Study suggests that long-COVID is associated with physical inactivity

In a recent study published in the Scientific Reports journal, researchers in Brazil assessed the association between post-acute sequelae of coronavirus disease 2019 (COVID-19) (PASC) and physical inactivity.

Severe acute respiratory syndrome coronavirus 2 (SARS-CoV-2) infections have wreaked havoc across the globe, resulting in critical disease outcomes and hospitalizations. Studies have highlighted the high incidence of PASC symptoms among COVID-19 survivors, which has burdened health systems worldwide. This condition is termed 'long COVID' and is described as the disease experienced by individuals having a history of suspected or confirmed COVID-19. Researchers have observed that physical inactivity is an independent risk factor associated with impaired functional status, depression and anxiety, musculoskeletal disorders, and all-cause mortality. Hence, it is essential to determine any PASC-related risk factors that COVID-19 survivors may suffer due to physical inactivity.

Study: Post-acute sequelae of SARS-CoV-2 associates with physical inactivity in a cohort of COVID-19 survivors. Image Credit: Lightspring / ShutterstockStudy: Post-acute sequelae of SARS-CoV-2 associates with physical inactivity in a cohort of COVID-19 survivors. Image Credit: Lightspring / Shutterstock

About the study

In the current study, researchers examined whether COVID-19 survivors' PASC was related to physical inactivity. The study is a part of a prospective and multi-disciplinary cohort study called the Hospital das Clínicas da Faculdade de Medicina da USP (HCFMUSP) PASC Initiative involving COVID-19 survivors. All eligible patients were 18 years or above and hospitalized as inpatients for a minimum of 24 hours. These patients were diagnosed with SARS-CoV-2 infection between March 2020 and August 2020 and were invited for a follow-up visit from October 2020 to April 2021.

A follow-up evaluation was conducted between 6 and 11 months after hospitalization for these patients. Participants were interviewed in a semistructured manner about their sociodemographic characteristics, lifestyle habits, occupational history, and self-evaluated medical history. A battery of objective physical assessments and laboratory tests were also conducted on these patients. Physical activity was also assessed at the time of the follow-up visit via the International Physical Activity Questionnaire-Short Form (IPAQ) that determined the patient's physical activity in the previous seven days. The team also created an adjusted model that controlled for confounders, gender, admission to the intensive care unit, invasive mechanical ventilation required, length of hospital stay, hypertension, type 2 diabetes, and obesity.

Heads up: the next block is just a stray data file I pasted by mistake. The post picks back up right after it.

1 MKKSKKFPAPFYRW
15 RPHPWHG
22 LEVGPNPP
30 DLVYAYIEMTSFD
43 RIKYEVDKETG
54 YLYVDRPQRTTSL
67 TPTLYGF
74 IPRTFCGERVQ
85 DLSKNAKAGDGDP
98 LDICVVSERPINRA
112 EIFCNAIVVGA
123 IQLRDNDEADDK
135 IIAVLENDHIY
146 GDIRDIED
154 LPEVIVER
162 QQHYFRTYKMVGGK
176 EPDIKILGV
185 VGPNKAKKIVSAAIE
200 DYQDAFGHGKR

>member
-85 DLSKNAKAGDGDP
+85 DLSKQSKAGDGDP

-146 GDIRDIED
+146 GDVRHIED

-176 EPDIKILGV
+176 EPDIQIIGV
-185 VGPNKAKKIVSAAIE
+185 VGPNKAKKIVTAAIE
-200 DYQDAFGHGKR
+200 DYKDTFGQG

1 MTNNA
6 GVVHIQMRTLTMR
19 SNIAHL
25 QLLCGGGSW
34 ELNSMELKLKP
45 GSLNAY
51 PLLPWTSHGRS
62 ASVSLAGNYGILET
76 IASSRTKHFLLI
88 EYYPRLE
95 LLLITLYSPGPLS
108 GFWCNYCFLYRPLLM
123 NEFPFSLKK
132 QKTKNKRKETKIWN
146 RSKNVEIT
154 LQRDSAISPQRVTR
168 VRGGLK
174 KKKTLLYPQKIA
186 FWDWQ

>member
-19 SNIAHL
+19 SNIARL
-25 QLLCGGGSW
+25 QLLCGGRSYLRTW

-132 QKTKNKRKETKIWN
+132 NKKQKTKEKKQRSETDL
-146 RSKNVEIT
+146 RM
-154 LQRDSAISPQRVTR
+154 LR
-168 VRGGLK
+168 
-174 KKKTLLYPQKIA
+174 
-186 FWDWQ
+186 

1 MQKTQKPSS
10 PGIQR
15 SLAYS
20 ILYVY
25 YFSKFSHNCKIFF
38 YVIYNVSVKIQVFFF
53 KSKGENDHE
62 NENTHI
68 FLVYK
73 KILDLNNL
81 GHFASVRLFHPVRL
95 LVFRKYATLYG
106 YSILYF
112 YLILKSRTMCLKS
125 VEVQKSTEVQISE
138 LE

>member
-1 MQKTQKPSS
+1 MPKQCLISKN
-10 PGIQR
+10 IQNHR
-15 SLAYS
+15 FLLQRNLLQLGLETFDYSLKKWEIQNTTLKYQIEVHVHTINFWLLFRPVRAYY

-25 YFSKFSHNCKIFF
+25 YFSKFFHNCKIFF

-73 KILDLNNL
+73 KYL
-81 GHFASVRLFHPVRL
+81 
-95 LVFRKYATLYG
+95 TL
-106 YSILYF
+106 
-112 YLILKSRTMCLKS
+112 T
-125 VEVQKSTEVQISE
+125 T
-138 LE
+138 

Results

The study cohort involved 749 eligible patients who attended the follow-up assessment. The cohort included 53% males aged 56±13 years and 9% patients belonging to low, 50% middle, and 40% high socioeconomic classes. Almost 37% of the patients reported smoking during baseline evaluation. Furthermore, the predominance of current hypertension was 58%, type 2 diabetes was 35%, and obesity was 17%. Additionally, 55% and 37% of the patients needed intensive care and invasive mechanical ventilation. Notably, only 40% of the study cohort satisfied the physical activity recommendations.

Among patients who displayed physical inactivity, 51% reported none, 62% reported a minimum of one, 58% had between one and four, and 71% experienced five or more PASC-related symptoms. Furthermore, among physically inactive patients, 77% had dyspnea, 69% reported fatigue, 66% had severe joint/muscle pain, 66% had insomnia, 65% reported post-traumatic stress disorder, 65% exhibited memory impairments, 65% had anxiety, 62% had depression, 65% reported loss of taste, and 63% experienced loss of smell.